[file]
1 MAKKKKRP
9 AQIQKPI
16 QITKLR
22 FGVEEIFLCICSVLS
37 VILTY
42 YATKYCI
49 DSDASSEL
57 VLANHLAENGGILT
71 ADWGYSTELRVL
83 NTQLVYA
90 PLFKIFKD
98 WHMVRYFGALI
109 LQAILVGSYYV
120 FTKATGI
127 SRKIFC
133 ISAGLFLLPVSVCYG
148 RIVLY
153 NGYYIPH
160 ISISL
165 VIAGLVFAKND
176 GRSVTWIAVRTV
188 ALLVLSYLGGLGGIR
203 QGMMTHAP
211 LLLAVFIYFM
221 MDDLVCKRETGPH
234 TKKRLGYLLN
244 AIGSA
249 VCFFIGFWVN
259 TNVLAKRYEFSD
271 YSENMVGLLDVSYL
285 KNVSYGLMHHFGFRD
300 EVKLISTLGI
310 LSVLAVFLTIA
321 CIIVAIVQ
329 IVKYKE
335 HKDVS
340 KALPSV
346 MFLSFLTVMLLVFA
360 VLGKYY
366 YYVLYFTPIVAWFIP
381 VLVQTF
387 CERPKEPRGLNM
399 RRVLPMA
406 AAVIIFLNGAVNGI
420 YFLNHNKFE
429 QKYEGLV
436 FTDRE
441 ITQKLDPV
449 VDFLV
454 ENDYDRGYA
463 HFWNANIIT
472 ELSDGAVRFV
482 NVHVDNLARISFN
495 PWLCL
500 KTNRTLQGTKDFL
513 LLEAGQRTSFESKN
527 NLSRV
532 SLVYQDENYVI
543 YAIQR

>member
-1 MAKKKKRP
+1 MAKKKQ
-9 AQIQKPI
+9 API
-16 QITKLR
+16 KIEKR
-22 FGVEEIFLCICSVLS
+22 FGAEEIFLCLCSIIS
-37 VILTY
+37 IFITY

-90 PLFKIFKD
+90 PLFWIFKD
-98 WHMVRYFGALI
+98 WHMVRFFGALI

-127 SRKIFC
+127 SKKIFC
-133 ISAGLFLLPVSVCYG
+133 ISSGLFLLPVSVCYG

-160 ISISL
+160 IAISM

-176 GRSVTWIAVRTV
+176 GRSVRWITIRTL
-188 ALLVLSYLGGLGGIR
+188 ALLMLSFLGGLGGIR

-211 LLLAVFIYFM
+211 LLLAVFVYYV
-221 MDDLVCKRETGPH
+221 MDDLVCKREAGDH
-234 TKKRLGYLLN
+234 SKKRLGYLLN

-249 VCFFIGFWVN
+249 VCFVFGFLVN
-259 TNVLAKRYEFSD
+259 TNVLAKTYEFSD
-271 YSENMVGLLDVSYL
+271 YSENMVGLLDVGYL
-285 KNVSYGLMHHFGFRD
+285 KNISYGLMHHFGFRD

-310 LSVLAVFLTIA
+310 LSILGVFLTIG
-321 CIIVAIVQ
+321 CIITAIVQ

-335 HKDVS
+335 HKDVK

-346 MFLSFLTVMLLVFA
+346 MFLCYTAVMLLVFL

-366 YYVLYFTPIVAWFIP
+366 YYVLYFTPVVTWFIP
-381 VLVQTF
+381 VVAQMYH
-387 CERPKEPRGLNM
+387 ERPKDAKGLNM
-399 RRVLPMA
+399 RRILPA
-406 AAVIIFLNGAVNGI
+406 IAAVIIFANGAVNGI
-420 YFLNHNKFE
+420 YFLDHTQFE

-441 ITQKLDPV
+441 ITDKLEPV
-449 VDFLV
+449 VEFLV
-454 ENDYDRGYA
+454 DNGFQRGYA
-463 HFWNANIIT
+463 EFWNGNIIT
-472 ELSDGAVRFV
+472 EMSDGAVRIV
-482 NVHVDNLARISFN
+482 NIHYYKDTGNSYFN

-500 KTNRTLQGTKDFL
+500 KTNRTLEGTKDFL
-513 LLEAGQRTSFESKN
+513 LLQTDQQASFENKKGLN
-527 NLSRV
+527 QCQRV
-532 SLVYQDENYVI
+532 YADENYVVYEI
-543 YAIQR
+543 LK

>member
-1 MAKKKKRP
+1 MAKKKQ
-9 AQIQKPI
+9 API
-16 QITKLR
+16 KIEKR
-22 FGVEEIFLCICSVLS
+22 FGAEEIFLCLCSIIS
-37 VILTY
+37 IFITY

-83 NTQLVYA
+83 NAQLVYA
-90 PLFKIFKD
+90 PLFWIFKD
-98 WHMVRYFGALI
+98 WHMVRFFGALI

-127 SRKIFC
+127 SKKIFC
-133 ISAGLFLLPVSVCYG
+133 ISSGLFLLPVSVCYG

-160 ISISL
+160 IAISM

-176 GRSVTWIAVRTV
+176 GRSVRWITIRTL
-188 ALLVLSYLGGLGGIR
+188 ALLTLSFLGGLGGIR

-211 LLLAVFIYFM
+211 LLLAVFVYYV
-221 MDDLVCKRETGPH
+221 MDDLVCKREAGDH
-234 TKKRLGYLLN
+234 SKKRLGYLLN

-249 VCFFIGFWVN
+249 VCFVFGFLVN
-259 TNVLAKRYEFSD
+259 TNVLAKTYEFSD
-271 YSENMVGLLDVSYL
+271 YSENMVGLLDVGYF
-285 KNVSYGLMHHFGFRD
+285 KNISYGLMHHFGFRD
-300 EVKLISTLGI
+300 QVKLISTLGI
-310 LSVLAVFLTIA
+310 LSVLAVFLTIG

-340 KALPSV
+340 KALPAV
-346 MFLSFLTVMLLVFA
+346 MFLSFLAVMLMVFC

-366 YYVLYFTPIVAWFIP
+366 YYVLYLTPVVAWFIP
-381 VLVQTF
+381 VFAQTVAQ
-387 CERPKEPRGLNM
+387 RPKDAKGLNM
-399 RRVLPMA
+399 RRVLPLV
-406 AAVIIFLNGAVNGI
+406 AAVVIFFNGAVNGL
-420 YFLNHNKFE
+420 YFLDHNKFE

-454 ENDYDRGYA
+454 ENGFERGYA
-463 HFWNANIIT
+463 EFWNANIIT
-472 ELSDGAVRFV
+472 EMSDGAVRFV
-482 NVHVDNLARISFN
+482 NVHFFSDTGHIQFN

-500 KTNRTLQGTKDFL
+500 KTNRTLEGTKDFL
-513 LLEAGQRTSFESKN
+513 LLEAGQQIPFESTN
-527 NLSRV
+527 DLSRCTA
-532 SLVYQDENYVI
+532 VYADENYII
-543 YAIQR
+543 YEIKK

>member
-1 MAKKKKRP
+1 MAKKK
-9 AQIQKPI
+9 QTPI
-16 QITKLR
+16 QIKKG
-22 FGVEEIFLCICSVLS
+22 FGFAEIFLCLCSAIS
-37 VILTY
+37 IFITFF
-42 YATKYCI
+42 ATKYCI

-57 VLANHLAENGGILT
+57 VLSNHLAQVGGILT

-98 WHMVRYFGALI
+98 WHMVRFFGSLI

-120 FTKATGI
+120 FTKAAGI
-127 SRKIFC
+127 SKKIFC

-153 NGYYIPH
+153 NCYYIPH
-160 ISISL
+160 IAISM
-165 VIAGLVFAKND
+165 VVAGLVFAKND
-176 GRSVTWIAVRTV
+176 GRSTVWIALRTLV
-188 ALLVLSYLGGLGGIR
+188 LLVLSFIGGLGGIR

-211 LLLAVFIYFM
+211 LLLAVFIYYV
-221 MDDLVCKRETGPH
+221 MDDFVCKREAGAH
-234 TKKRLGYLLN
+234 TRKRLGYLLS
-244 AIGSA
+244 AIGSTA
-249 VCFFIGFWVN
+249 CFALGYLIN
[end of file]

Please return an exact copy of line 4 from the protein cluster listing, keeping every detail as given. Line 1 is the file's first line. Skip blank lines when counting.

22 FGVEEIFLCICSVLS